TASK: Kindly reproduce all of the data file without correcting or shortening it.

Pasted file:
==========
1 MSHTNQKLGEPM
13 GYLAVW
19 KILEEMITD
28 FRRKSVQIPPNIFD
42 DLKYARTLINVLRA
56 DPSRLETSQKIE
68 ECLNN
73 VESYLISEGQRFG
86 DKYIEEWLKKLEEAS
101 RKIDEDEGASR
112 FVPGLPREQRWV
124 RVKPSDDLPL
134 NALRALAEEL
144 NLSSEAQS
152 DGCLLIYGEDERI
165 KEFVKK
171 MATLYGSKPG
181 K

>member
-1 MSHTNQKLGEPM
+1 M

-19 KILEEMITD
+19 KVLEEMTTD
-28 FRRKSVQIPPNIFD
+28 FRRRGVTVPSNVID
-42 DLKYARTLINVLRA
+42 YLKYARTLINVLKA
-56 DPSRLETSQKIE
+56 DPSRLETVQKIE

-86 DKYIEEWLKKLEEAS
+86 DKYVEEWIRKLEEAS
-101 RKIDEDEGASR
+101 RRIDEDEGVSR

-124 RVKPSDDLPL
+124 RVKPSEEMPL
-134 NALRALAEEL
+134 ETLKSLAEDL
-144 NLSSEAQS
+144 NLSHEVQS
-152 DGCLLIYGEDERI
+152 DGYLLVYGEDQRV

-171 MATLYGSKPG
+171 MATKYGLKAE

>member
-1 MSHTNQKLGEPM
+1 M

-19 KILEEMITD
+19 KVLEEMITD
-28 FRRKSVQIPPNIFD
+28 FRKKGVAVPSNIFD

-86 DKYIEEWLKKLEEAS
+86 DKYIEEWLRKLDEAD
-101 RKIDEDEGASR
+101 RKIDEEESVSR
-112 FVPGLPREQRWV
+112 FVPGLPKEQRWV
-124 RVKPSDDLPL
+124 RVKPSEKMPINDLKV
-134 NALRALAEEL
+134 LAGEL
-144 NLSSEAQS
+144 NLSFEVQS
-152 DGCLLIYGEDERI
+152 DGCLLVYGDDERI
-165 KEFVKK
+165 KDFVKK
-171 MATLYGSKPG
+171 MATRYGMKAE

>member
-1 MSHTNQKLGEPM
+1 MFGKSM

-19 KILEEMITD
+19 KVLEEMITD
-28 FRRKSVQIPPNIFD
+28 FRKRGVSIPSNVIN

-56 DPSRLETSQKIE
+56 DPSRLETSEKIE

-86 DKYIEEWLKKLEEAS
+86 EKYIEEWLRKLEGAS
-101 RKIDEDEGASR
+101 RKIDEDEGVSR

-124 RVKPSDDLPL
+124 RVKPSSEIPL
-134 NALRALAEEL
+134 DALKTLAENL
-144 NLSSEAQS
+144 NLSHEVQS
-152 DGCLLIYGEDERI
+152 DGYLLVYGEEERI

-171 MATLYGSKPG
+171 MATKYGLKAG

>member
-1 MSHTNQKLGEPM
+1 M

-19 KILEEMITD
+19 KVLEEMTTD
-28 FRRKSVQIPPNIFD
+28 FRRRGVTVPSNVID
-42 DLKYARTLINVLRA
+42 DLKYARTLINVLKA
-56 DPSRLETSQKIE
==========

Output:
1 MSHTNQKLGEPM
13 GYLAVW
19 KILEEMITD
28 FRRKSVQIPPNIFD
42 DLKYARTLINVLRA
56 DPSRLETSQKIE
68 ECLNN
73 VESYLISEGQRFG
86 DKYIEEWLKKLEEAS
101 RKIDEDEGASR
112 FVPGLPREQRWV
124 RVKPSDDLPL
134 NALRALAEEL
144 NLSSEAQS
152 DGCLLIYGEDERI
165 KEFVKK
171 MATLYGSKPG
181 K

>member
-1 MSHTNQKLGEPM
+1 M

-19 KILEEMITD
+19 KVLEEMTTD
-28 FRRKSVQIPPNIFD
+28 FRRRGVTVPSNVID
-42 DLKYARTLINVLRA
+42 YLKYARTLINVLKA
-56 DPSRLETSQKIE
+56 DPSRLETVQKIE

-86 DKYIEEWLKKLEEAS
+86 DKYVEEWIRKLEEAS
-101 RKIDEDEGASR
+101 RRIDEDEGVSR

-124 RVKPSDDLPL
+124 RVKPSEEMPL
-134 NALRALAEEL
+134 ETLKSLAEDL
-144 NLSSEAQS
+144 NLSHEVQS
-152 DGCLLIYGEDERI
+152 DGYLLVYGEDQRV

-171 MATLYGSKPG
+171 MATKYGLKAE

>member
-1 MSHTNQKLGEPM
+1 M

-19 KILEEMITD
+19 KVLEEMITD
-28 FRRKSVQIPPNIFD
+28 FRKKGVAVPSNIFD

-86 DKYIEEWLKKLEEAS
+86 DKYIEEWLRKLDEAD
-101 RKIDEDEGASR
+101 RKIDEEESVSR
-112 FVPGLPREQRWV
+112 FVPGLPKEQRWV
-124 RVKPSDDLPL
+124 RVKPSEKMPINDLKV
-134 NALRALAEEL
+134 LAGEL
-144 NLSSEAQS
+144 NLSFEVQS
-152 DGCLLIYGEDERI
+152 DGCLLVYGDDERI
-165 KEFVKK
+165 KDFVKK
-171 MATLYGSKPG
+171 MATRYGMKAE

>member
-1 MSHTNQKLGEPM
+1 MFGKSM

-19 KILEEMITD
+19 KVLEEMITD
-28 FRRKSVQIPPNIFD
+28 FRKRGVSIPSNVIN

-56 DPSRLETSQKIE
+56 DPSRLETSEKIE

-86 DKYIEEWLKKLEEAS
+86 EKYIEEWLRKLEGAS
-101 RKIDEDEGASR
+101 RKIDEDEGVSR

-124 RVKPSDDLPL
+124 RVKPSSEIPL
-134 NALRALAEEL
+134 DALKTLAENL
-144 NLSSEAQS
+144 NLSHEVQS
-152 DGCLLIYGEDERI
+152 DGYLLVYGEEERI

-171 MATLYGSKPG
+171 MATKYGLKAG

>member
-1 MSHTNQKLGEPM
+1 M

-19 KILEEMITD
+19 KVLEEMTTD
-28 FRRKSVQIPPNIFD
+28 FRRRGVTVPSNVID
-42 DLKYARTLINVLRA
+42 DLKYARTLINVLKA
-56 DPSRLETSQKIE